We asked our team of contributors to share memories of their first mobile devices. Here's what they remember most, and what they're using today.
Caption by: Sandra Vogel
Nokia's E series handsets were originally targeted at the business market, but they also sparked off a good deal of interest from the consumer sector. In its more recent E series models, Nokia seems to have taken note of this interest. The E63 is an example: it's a relatively low-cost device in which a few corners have been cut to reach the sub-£200 (SIM-free) price point. Do these cuts leave us with a handset worth having?
The E63 looks and feels similar to the well-received E71, although this more affordable device has an entirely plastic casing as opposed to the metal touches (including a full metal backplate) of the E71.
Like the E71, the E63 has a miniature QWERTY keyboard that dominates the space beneath the screen. Nokia has worked hard to get its keyboard right, and in this case has done an excellent job, rivaling RIM's BlackBerry devices for usability. Individual keys are domed, making them easy to find, and have a matte finish that minimises finger-slippage. Important characters like '.' and '@' are on non-shift keys. There's even a shift-spacebar combination that turns the camera's backlight on and off, enabling it to easily be used as a torch. This is a superb idea, which we'd like to see applied more widely.
Nokia's E63 is an affordable E-series device with 3G connectivity, but not HSDPA or GPS support.
The screen is fairly small at 2.36in. across the diagonal, but its 320 by 240 pixels are sharp and clear.
Between the screen and keyboard is the usual array of keys for an E-series device. The central D-pad, which has a raised rim, is flanked by two pairs of keys offering quick access to the home screen, calendar, contacts and messaging. Double presses and long presses on these keys have secondary functions. On the home screen shortcut key, a long press takes you to an application switcher, while a double press opens the main menu. On the calendar key, a long press brings up a new appointment, while a double press takes you back to the previous application. The contacts and email keys also create new entries on a long press and take you back on a double press.
Outside this central bank of keys are the Call and End keys and the two softmenu keys. Between them these controls should provide access to the handset's most commonly used functions — a good thing, as there are no side-mounted controls.
The side does house some connectors. A 3.5mm headset jack sits on the top edge — the most ergonomic position on any portable device. Nokia's provided headset is an unexceptional one-piece affair, but you could substitute your favourite headset thanks to the standard connector. An odd pop-out bung protects the headset slot when it's not in use, but is likely get lost pretty quickly.
On the left edge is a slot for a microSD card slot and a Micro-USB connector for mains power and PC connection. This smaller type of connector is becoming more widespread, but anyone still relying on Mini-USB for a range of other portable devices may find its presence a little irritating.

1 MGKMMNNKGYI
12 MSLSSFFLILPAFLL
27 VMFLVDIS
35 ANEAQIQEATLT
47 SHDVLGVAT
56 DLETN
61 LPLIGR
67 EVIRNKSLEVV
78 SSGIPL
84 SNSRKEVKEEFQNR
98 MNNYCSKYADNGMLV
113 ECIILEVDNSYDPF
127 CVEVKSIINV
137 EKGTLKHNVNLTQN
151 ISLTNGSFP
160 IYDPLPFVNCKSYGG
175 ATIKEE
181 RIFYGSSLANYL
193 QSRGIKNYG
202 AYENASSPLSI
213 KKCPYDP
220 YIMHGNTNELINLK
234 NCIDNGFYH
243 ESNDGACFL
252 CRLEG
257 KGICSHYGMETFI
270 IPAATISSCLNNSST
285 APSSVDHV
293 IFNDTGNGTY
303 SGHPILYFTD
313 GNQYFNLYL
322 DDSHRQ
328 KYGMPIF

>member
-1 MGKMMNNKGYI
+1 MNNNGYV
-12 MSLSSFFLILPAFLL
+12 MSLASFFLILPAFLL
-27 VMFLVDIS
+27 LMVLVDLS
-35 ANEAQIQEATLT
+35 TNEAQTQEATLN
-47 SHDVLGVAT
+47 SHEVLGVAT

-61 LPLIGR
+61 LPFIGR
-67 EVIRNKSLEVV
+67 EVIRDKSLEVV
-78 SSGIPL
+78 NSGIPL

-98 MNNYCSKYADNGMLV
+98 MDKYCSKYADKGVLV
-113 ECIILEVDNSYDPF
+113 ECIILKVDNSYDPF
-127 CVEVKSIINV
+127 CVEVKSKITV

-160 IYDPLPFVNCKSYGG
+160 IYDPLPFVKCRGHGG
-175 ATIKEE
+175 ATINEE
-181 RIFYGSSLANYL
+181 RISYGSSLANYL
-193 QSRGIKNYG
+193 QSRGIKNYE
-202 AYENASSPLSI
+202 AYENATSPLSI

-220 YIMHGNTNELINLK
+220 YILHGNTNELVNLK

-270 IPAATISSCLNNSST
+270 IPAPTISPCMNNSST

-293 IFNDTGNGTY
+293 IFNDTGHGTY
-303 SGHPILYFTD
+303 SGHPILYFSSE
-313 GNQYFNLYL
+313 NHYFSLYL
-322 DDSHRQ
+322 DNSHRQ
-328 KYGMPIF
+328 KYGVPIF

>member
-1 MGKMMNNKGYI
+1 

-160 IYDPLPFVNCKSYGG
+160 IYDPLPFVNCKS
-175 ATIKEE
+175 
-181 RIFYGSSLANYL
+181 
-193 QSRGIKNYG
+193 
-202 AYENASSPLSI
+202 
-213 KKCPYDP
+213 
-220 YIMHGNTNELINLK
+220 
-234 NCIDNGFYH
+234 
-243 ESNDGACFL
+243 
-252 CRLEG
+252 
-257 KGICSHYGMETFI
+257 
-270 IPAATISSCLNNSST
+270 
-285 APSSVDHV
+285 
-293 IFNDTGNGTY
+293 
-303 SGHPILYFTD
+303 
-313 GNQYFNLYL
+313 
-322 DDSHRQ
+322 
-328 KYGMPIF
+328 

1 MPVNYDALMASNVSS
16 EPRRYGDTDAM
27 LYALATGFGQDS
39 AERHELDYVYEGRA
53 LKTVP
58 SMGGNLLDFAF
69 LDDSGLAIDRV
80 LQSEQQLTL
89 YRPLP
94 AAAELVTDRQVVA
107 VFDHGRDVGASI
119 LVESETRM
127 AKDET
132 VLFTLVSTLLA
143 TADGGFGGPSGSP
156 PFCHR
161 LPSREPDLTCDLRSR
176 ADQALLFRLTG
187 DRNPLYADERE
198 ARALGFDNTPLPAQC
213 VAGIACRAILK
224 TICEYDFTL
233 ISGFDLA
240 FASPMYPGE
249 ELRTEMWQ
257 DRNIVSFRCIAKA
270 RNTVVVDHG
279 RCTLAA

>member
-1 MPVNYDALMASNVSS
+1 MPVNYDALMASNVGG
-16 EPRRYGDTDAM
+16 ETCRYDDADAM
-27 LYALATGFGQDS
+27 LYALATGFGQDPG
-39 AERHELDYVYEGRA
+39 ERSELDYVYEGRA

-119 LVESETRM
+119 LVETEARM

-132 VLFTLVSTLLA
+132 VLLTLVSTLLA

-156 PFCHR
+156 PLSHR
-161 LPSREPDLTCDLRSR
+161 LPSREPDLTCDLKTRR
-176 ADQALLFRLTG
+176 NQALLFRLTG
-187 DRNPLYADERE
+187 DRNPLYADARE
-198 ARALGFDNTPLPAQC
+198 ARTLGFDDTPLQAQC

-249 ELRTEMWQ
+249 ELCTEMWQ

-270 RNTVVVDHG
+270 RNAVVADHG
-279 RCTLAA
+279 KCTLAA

To accommodate a good-sized keyboard and shortcut keys, this handset is fairly tall. It measures 113mm by 59mm by 13mm, and so is not particularly oversized, and the weight has been kept down to a reasonable 126g.
Also included in the box is an AC adapter that uses Nokia's miniature round-pin handset connector, a printed user guide and a full manual. PC Sync software can be downloaded from Nokia's web site.
The Nokia E63 runs Symbian OS 9.2 on top of S60 3rd Edition for E series. One relatively new feature, which we first saw (and liked) on the E71, is that there are two home screens. It's easy to switch between the two screens via a shortcut, and the value of this system is that you can have one home screen for work — with a professional-looking colour scheme and appropriate application shortcuts and notifications — and a second for when you're off-duty. We'd like to see the idea used more widely on Nokia's handsets.
The E63 has 110MB of memory, plus the aforementioned microSD card slot, which supports SDHC. SD cards are currently available at 16GB, allowing plenty of storage to be added if required. Our review sample came with an 8GB card.
The E63 is a quad-band GSM handset with 3G (maximum throughput 384Kbps) but not the faster HSDPA. As we mentioned above, corners have been cut with the E63 to help it meet a price point, and this is one of those corners. There's also no front-facing camera for two-way video calling; the camera on the rear captures is a 2 megapixel unit with an LED flash.
For local wireless connectivity there's Wi-Fi (802.11b.g) and Bluetooth (2.0+EDR). However, there's no GPS support — another cost-cutting exercise. Nokia Maps is preinstalled, but to make the most of it you'll need to hook up a Bluetooth GPS receiver.
Business users will appreciate the included readers for Microsoft Office documents, as well as the PDF reader and Zip file manager. An FM radio and Nokia's podcast manager also augment the usual bundle of applications.
Performance & battery life
Call quality was fine throughout the testing period, and one area that particularly impressed us was battery life. We felt confident being out of mains power range for three or even four days at a stretch, which is good going for a smartphone of this type. Our usage pattern was light to average, though, and if you're a heavy user of Wi-Fi or listen to a lot of music you may find the battery drains quicker.
Although it's missing some features (chiefly HSDPA and GPS), the E63 is a well-thought-out and ergonomic smartphone. If you need a phone for both work and play and don't require eye-candy such as accelerometers, multi-touch interfaces and on-screen widgets, this could be a good workhorse.
Caption by: Sandra Vogel